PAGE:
Shake Your Money Maker: Southern Rock and Blues-Rock Fashions into a RE-BRANDING
One particular release that you may have missed this year was the sixth release from Black Pistol Fire. Raucous with their fusion of southern rock, blues and garage punk, Look Alive is a stand-out album that is emphatic in its style aswell as its music production. Fused between the boisterous concoctions of The Black Keys, Cleopatrick and the quirky expertise of Queens of the Stone Age, comes a rock-child that joins the list of ever-growing duo rockers.
Accustomed with the stigma of charcoal black already in a rock deluge, Black Pistol Fire have a certain class and persona when it comes to their tastefulness of blues-rock, which goes farther than merely immersing in the black décor. The album comes out swinging with self-titled, Look Alive and Pick Your Poison, with both indulgent songs swinging a depth into the work of Cage The Elephant and among others. Rampant throughout, the album boasts and brags with such a large pair of cajones, as we’re dazzled through the bright funky lights of of Never Enough and spat out the other side with Level.
The album is not just an aggressive boaster though, it has passive – often contemplating – slow-burners like Hope in Hell and Always On My Mind that wouldn’t be a shock to see such songs escape the song-writing booths of Pixies.
A glorious reprise for a fusion of classics – southern rock, blues and dripped in garage punk – Look Alive is a fanatic favourite to swoon and enjoy within your own time, and will no doubt become a classic in it’s own time.
Romp with frenetic energy, stellar line-up and an amazing concoction of noise,the band’s 2005 second album has become an instant cult classic.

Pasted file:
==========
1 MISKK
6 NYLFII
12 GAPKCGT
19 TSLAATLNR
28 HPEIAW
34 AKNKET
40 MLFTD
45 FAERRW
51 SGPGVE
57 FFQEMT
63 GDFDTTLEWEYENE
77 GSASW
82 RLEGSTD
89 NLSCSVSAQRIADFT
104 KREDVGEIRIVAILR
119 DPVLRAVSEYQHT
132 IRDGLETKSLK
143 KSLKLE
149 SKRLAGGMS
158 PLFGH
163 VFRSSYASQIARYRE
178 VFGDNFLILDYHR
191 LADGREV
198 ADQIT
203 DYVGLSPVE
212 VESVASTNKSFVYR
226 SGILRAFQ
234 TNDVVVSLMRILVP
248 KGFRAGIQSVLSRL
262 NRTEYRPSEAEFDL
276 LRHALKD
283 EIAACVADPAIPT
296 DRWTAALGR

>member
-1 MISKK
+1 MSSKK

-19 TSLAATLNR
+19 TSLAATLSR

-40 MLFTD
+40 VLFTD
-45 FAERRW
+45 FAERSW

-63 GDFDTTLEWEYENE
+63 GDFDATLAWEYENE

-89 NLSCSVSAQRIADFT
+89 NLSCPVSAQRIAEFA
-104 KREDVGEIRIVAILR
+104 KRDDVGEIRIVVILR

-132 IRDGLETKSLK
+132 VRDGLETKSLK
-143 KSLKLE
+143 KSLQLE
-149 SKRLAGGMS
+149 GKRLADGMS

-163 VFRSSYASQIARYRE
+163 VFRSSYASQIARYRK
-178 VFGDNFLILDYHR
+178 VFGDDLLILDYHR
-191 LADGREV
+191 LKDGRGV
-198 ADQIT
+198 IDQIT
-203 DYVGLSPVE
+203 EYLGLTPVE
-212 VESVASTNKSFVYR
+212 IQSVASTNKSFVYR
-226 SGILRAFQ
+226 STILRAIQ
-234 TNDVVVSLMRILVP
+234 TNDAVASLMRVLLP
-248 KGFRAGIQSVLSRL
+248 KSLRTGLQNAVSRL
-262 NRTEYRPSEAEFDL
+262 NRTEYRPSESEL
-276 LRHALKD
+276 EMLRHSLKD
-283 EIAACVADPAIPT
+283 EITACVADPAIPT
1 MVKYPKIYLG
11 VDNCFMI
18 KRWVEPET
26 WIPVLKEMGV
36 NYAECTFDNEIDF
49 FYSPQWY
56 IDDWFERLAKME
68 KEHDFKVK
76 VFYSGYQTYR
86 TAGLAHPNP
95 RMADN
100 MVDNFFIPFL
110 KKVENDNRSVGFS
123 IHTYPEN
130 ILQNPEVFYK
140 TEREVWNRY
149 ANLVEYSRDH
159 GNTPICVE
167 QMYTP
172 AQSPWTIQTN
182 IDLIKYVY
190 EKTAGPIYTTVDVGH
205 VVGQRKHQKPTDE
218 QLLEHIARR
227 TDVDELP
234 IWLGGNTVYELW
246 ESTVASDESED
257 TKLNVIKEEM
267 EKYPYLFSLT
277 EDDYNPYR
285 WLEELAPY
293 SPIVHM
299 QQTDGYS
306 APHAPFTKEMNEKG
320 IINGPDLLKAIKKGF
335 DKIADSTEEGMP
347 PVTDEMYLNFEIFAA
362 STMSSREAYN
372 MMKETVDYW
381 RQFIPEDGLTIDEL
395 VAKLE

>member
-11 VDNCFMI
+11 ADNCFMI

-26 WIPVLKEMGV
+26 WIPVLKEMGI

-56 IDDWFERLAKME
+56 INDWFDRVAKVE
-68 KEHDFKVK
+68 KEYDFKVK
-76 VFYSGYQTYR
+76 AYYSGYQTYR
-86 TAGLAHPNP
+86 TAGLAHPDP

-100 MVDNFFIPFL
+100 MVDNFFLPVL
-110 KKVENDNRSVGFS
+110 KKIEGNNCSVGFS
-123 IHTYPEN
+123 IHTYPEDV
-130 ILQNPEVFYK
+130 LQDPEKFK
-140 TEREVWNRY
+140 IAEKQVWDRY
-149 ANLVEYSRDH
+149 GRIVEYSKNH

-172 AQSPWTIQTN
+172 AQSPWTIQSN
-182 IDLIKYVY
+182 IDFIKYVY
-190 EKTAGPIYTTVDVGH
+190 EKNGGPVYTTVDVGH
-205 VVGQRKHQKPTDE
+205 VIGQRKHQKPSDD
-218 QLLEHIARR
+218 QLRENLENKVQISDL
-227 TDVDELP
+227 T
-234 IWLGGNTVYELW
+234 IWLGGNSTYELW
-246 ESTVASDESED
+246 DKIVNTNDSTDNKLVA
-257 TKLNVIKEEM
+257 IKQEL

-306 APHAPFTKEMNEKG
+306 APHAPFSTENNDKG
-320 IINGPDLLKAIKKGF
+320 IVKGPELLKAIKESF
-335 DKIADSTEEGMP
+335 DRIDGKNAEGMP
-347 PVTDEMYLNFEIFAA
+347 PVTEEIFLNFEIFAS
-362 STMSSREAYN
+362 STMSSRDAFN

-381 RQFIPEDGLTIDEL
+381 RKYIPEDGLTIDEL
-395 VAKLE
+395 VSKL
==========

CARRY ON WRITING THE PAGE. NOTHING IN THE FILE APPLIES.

Irrespective of the number of albums they sold (which stands at over 5 million) or how many emphatic tunes are within this album (which stands at 6 for the well-known), A Beautiful Lie is a nostalgic trip into creating a rock masterpiece for all the ages. The flaship of Thirty Seconds to Mars, ruled the rock roster from ’05 to at least 2011 across the western world.
With their collective reaching infamous heights such as, “The Kill”, “From Yesterday,”“Kings and Queens,” and “Closer to the Edge,” they are the flagship of breaking barriers and selling platinum in not only their home continent, but onto international soil, too.
However, I am also tempted to state the band in past-tense for their musical history, but believe or not – – they are a band that are still active and alive today in the industry.
Despite recent releases that don’t usually resemble the Thirty Seconds to Mars we witnessed back in ’05.
But, this is not new news for a band to change with the times, strip their chaotic rock anthems, and blossom into the ventures of pop to strike resemblance and relevance among an ever-growing listening audience – their rife trap-beat and achingly simple 2018 album, AMERICA showed us exactly that.
But, A Beautiful Lie was something else. Ripe with angst, passion and strong intentions, it ultimately set the precedence for the industry, swung opposing heads to the LA brothers, and allowed them to dominate the tempting top-position in the rock world.